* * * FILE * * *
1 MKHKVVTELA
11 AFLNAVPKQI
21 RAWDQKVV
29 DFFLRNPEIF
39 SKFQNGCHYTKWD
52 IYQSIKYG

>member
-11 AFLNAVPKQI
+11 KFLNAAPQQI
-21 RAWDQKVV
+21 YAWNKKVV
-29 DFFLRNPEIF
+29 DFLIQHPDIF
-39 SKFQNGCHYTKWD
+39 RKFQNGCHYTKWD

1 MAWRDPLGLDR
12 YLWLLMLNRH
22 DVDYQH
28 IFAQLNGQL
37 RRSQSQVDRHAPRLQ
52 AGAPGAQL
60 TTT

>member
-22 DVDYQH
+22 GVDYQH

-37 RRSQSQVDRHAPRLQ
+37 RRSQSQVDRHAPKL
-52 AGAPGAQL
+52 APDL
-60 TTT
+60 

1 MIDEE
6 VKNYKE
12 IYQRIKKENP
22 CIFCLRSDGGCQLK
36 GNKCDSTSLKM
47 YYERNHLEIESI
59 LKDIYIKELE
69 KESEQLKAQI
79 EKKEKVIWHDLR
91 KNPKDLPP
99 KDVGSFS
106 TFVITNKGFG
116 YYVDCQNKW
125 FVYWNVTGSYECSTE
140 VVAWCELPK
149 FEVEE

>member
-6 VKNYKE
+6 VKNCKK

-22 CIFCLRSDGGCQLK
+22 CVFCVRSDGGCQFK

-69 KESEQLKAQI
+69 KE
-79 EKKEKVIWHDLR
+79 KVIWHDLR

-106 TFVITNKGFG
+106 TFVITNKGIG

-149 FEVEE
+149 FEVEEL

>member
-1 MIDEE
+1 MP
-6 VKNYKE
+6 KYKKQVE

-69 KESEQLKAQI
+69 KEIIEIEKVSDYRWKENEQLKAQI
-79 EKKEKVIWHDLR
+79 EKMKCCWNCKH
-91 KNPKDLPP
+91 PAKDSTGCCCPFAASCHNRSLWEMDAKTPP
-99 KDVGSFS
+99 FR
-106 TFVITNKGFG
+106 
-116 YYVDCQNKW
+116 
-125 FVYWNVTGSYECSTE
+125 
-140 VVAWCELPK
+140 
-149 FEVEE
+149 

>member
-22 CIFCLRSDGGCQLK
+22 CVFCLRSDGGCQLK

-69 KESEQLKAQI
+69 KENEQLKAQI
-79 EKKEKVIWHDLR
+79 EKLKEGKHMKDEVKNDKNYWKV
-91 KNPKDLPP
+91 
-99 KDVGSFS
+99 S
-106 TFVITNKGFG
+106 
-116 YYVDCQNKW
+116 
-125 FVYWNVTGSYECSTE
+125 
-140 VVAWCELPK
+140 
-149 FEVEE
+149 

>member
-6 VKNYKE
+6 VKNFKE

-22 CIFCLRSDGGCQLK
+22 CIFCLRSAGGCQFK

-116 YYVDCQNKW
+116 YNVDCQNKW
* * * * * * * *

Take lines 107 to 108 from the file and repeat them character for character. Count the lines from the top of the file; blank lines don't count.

+6 VKNFKE

-22 CIFCLRSDGGCQLK